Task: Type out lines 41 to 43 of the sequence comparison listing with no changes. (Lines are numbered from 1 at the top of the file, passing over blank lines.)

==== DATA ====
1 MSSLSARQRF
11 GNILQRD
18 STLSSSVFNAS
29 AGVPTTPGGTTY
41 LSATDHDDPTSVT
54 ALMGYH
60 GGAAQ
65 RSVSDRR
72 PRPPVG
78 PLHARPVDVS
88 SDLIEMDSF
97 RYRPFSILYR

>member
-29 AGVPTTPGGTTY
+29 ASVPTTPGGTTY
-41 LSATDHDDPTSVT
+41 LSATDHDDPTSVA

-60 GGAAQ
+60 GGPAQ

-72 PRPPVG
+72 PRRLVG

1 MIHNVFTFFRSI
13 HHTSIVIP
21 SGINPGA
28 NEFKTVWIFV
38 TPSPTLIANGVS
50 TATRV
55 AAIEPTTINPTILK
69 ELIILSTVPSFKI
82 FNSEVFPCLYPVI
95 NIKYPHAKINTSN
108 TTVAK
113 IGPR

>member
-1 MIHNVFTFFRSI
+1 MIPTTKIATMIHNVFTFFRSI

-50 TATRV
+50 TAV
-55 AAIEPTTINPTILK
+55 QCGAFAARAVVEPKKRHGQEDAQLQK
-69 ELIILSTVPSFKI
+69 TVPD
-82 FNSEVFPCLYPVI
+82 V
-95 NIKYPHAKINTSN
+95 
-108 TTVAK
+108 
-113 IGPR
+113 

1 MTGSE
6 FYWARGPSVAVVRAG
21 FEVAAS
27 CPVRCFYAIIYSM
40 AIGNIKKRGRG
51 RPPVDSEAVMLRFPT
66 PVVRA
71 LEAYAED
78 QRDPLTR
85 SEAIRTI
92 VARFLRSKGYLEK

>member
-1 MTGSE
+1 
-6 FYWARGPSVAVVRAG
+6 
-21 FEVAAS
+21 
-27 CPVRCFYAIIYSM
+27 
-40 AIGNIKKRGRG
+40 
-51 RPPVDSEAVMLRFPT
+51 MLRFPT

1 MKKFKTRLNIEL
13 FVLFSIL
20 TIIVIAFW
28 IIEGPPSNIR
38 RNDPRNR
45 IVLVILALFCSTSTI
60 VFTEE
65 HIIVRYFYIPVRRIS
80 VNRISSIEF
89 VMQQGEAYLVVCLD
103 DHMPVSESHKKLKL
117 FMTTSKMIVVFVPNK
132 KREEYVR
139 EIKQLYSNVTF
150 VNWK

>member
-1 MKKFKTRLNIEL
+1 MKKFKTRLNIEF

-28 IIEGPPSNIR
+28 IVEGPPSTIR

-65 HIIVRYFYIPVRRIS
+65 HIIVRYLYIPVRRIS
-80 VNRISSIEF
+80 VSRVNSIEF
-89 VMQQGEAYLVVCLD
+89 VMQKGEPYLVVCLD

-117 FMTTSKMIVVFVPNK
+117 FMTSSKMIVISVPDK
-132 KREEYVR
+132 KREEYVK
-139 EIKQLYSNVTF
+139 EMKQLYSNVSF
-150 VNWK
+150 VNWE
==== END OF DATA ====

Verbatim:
-69 ELIILSTVPSFKI
+69 TVPD
-82 FNSEVFPCLYPVI